Pubpaper 775 – Good Beer Guide 2015

Posted: 14th September 2014 by santobugtio in Pub Paper, Writing

Last week the Good Beer Guide 2015 was published by CAMRA and the picture it paints is broadly a good one.  We lead the world when it comes to the number of breweries per head of population with 1 brewery per 50,000 people, and in the last year 170 more breweries have added to the books list.   Our brewing trade is back up to the levels last seen in the 1930’s and 1940’s before the mass consolidations which took place in the 4 decades which followed that era.

Looking at Yorkshire, we have 141 breweries listed in the guide, 18 of them new since last year, whilst 99 news pubs from the region are also listed taking it up to a total of 393 pubs.  Among the new brewery listings are some very worth entries, Bad Seed from Malton made some fantastic beers, whilst Stud Fold, local to Halifax, is producing some very nice session ales.  Whilst I’ve not tried their beers yet, but both Atom and Small World have also been garnering some very good feedback on their products.

When broken down, West Yorkshire is shown to be a hot bed of brewing activity in such a relatively small area, with 60 breweries in that area of the county.  Compare that to 46 in North Yorkshire, 25 in the south of the county and 10 to the east.  We only have a population of 2.2 million, which means we have a brewery for every 36,000 people, way above the national average.  However it must be noted that for their 46 breweries, North Yorkshire only has an official population of 601,000, so their 1 brewery per 13000 people beat us in West Yorkshire into a cocked hat, abhet in an area four times bigger than us.

When you compare Yorkshire to the combined forces of the Greater Manchester and the West Pennines (an area stretching from the M60 to Carlisle via Lancashire), a geographic region with similar areas of built up population and wide open countryside we come out very well indeed.  Greater Manchester has 42 breweries (7 new) and West Pennines has 70 (10 new), so still shy by 31 breweries.   We have some cracking beer cities and towns in gods own county, Leeds, Huddersfield, York and Sheffield among others, more locally there is Sowerby Bridge and Hebden Bridge, with numerous small towns following their lead across the county.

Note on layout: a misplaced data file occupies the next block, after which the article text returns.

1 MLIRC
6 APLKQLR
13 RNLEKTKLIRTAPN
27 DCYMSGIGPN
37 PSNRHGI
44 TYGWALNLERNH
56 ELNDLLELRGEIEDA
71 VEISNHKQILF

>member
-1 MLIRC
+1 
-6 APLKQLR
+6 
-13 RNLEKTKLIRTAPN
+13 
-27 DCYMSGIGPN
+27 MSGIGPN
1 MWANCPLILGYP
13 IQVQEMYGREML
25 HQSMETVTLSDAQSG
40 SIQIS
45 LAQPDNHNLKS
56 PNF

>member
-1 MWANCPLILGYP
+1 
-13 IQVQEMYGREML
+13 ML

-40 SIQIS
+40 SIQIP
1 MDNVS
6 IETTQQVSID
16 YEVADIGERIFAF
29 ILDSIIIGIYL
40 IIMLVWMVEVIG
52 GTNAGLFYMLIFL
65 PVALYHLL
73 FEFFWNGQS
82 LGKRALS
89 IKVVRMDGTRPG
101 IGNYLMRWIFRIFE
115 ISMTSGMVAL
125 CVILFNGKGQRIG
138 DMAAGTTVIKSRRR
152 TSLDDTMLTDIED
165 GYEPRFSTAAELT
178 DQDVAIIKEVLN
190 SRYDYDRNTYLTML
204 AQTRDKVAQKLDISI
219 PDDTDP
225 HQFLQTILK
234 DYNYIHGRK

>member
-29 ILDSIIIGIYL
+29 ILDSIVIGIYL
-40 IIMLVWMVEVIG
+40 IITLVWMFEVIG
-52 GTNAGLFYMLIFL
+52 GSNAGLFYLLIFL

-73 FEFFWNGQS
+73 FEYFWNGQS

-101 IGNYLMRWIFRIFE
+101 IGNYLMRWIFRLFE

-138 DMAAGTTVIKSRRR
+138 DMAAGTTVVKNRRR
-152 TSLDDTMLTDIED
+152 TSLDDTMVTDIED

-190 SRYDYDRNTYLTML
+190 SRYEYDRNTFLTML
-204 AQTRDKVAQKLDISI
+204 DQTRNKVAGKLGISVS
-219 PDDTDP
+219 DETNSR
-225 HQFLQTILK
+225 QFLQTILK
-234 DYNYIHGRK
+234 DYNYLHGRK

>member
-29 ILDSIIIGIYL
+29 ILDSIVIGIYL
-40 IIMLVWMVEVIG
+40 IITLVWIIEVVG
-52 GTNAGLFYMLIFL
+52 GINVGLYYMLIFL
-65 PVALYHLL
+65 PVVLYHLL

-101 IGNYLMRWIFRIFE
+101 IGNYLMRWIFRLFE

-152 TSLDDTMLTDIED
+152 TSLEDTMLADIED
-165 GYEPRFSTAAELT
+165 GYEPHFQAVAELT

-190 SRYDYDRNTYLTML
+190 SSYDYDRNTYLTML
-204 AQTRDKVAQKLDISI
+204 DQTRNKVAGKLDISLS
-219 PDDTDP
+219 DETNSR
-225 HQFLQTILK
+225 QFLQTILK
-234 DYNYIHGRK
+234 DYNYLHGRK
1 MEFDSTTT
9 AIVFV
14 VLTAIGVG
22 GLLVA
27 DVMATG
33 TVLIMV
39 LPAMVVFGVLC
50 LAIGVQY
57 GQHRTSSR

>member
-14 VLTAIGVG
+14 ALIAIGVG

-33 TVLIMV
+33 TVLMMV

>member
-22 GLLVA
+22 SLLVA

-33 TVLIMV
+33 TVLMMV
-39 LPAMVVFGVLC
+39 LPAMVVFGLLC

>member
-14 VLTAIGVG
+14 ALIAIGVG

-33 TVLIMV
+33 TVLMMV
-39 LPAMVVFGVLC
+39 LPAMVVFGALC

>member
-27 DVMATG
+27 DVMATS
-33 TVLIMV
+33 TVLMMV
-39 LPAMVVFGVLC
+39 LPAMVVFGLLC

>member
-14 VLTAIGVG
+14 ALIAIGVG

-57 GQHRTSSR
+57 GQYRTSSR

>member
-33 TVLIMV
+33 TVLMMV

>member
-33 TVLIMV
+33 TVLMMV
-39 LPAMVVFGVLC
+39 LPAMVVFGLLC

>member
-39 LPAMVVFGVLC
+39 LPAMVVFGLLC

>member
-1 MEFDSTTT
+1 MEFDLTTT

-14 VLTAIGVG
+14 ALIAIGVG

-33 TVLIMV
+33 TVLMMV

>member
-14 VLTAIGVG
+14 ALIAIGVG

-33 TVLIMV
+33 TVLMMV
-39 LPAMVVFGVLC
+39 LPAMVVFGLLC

The fact is the number of breweries (a number we have no reason to expect to stop growing) and range of brewery types we have gives us a really healthy mix, from the relative heavyweights like Theakstons, Black Sheep, Copper Dragon, Ossett to the small one or two man operations brewing small batches of speciality craft beer with small to medium traditional brewers sitting in between.  We have enough bars interested in new breweries to support growth of the part time single person operation into a commercial business which can provide them a full time living.  Breweries are always moving up the pyramid in regard to scale of production, leaving room for those below to fill the gap.

Just look at the example of Mallinsons in Huddersfield, starting off as a two woman operation, expanding to employ a couple more people to help with the non brewing operations, then finding out the premises couldn’t support demand and moving to a brand new location with a brand new higher capacity brewing setup.  The old building? Sold with the full brewing plant to the recently formed Hand Drawn Monkey Brewery, linked to the beer shop of the same name in Huddersfield town centre, who are now getting their beer served across the country.  Hopefully they will too suffer the same fate on outgrowing the building and another small brewery will have the chance to go commercial off the back of their success.

For years, the beer industry consolidated and standardised into a handful of core breweries, with similar offerings across the brands.  We are now in the middle of a relative explosion of breweries, craft and traditional, we have more beer to try and most of it is at least good solid drinkable session ales.   If variety is the spice of life, then long may it continue.